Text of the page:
In a move that will add to fears about Arctic pollution, the Russian State Expert Examination Board (Glavgosexpertiza) has reportedly approved the operation of a floating nuclear power station near the Bering Sea in Russia’s far east.
The Akademik Lomonosov got the all clear to operate in the Arctic city of Pevek (pictured) from the regulating body last month, according to Russia’s state-controlled media.
The plant also comprises of waterworks and onshore infrastructure, the official Tass news agency reported.
Rosenergoatom, the nuclear power station operator subsidiary of Rosatom, is reportedly running the project.
The Akademik Lomonosov contains two 35-megawatt-equivalent KLT-40S nuclear reactors, like those used in Russia’s nuclear-powered ice-breaking vessels.
The thermal energy produced under rated operating conditions is expected to be enough to supply about 100,000 people with power. The main stated purpose of the project is to supply power to large industrial zones, port cities and offshore gas and oil platforms.
The two reactors were reportedly installed on the Akademik Lomonosov in October 2013.
It is currently moored at the Baltiysky Zavod docks in Saint Petersburg.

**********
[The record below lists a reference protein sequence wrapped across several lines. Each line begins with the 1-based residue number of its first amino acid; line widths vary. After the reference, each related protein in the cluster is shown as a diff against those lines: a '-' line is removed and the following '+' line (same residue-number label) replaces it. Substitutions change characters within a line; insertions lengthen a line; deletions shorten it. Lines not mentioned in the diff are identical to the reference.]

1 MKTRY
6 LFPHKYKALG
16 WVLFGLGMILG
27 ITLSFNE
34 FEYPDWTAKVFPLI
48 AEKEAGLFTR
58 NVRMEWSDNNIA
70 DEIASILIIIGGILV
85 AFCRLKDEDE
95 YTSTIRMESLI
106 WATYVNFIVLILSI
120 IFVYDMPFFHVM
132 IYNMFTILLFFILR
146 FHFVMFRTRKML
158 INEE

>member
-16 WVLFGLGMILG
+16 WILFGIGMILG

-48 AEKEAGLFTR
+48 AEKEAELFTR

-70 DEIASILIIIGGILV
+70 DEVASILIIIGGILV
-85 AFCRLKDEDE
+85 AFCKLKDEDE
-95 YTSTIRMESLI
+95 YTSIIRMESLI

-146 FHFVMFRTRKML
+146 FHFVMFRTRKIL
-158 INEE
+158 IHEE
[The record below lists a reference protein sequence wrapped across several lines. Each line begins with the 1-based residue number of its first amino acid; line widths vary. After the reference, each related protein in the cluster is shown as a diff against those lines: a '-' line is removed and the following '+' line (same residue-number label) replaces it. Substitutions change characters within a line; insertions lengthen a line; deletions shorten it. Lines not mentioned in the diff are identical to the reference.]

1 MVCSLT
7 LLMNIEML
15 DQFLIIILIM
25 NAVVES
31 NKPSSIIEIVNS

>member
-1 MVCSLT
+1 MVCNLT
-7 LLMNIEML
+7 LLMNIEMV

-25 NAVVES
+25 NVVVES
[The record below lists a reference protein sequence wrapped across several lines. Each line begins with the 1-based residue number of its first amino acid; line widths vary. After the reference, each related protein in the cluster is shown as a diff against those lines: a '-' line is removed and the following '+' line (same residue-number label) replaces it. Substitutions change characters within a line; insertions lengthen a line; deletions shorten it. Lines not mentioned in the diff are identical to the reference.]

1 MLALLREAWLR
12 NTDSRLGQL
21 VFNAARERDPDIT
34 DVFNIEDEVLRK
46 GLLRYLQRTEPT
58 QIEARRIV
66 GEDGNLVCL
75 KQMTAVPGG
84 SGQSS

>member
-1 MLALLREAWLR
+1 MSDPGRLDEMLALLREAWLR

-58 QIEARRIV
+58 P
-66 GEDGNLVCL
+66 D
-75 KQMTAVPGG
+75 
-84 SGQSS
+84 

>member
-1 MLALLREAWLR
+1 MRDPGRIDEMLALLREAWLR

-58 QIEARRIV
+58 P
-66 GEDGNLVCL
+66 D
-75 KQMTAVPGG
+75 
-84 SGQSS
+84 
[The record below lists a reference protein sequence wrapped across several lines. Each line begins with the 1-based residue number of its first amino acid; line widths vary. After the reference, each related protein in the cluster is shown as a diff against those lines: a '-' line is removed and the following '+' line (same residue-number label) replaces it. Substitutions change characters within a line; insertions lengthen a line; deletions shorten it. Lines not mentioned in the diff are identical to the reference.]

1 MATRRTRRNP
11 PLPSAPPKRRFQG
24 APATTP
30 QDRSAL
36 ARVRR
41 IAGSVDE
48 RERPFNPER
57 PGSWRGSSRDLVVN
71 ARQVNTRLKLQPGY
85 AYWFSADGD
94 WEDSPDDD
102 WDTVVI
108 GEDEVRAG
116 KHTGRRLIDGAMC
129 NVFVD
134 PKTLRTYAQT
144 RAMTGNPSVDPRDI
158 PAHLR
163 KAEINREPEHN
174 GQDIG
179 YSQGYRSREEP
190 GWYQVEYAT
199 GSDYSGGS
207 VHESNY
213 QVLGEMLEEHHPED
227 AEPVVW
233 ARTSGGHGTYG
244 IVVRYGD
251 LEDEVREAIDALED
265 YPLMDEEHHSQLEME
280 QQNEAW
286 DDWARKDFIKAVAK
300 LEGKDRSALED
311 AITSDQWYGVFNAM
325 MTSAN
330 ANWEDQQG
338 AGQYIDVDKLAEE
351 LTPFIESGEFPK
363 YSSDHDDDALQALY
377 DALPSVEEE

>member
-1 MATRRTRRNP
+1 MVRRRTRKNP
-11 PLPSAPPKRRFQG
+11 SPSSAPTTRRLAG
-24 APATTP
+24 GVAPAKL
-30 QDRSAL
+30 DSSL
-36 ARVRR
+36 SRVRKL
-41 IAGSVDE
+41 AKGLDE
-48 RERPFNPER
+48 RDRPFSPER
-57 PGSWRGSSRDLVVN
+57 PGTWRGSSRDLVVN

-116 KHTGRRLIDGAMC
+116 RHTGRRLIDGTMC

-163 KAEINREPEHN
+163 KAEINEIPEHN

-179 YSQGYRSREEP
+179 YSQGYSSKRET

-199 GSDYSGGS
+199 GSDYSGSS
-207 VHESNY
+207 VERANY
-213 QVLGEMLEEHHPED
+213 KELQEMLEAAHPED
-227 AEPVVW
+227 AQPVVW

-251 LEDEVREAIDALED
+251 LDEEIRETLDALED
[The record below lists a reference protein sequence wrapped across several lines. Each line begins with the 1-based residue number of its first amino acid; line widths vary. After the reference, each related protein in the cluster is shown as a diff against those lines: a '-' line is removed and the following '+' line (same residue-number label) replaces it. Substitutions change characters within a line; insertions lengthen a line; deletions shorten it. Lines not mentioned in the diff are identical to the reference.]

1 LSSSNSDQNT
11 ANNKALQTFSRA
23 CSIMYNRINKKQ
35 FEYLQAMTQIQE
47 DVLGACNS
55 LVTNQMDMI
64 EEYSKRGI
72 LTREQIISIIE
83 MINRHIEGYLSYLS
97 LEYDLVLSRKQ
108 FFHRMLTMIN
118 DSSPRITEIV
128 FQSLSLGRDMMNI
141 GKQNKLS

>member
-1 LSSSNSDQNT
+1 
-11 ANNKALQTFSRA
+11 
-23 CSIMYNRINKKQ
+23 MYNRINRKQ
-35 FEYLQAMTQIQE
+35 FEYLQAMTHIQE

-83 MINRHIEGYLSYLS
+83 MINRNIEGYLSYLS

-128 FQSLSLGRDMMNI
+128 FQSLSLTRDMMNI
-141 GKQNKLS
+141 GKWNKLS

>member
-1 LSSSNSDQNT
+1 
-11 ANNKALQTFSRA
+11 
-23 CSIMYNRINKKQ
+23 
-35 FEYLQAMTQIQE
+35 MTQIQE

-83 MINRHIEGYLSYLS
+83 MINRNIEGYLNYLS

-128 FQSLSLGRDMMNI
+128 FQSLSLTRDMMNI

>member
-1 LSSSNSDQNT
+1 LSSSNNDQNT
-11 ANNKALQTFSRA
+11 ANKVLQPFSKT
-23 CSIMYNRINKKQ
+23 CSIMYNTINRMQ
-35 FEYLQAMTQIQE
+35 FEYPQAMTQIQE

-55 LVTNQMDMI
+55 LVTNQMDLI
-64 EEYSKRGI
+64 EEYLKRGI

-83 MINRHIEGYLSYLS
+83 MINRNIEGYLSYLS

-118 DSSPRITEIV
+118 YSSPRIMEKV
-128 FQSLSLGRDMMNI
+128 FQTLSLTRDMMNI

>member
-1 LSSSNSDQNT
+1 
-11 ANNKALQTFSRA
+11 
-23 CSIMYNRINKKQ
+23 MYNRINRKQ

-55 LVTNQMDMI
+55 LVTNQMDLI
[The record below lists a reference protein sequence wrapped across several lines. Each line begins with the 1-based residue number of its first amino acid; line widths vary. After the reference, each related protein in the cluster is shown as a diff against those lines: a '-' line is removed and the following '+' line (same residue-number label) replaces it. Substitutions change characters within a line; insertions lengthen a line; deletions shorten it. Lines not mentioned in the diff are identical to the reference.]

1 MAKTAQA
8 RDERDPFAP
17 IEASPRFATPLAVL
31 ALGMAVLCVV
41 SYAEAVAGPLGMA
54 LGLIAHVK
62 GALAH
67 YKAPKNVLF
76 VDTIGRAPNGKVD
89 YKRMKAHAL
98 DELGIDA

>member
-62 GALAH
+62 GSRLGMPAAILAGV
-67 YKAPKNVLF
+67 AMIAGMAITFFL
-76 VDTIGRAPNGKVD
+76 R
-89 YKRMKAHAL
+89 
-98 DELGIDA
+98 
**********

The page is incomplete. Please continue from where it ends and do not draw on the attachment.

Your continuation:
“Having examined the materials submitted, Glavgosexpertiza has reached the conclusion that the design documentation and the results of engineering surveys on the facility comply with technical regulations and other established requirements,” both Glavgosexpertiza and Rosenergoatom said in separate statements. “The project’s design documentation concurs with previously conducted engineering surveys,” the statements added.
The floating power station would apparently have displacement of 21,500 tonnes and could be used as a water softener, producing 240,000 cubic metres of water per day. The power station’s design lifetime was projected at about 40 years.
Investigations had “determined that the estimated cost of the project is sound”, both organisations said.
Russia’s “unified energy system” accounts for about 15 per cent of its landmass. The authorities say the use of nuclear energy is the best source of heat and energy in remote, frozen areas, which account for around half of Russia’s territory.
The power installation is apparently due to be towed to Murmansk in May, fuelled in October and commissioned in November 2019.
The vessel is due to replace the Bilibino nuclear power plant in the Chukotka district on the Bering Sea. The station is currently generating up to 80 per cent of electricity for the isolated Chaun-Bilibinskaya grid.
The first Bilibino reactor is due to be shut down next year and the whole site is scheduled for closure by 2021.
Pevek. Picture credit: Wikimedia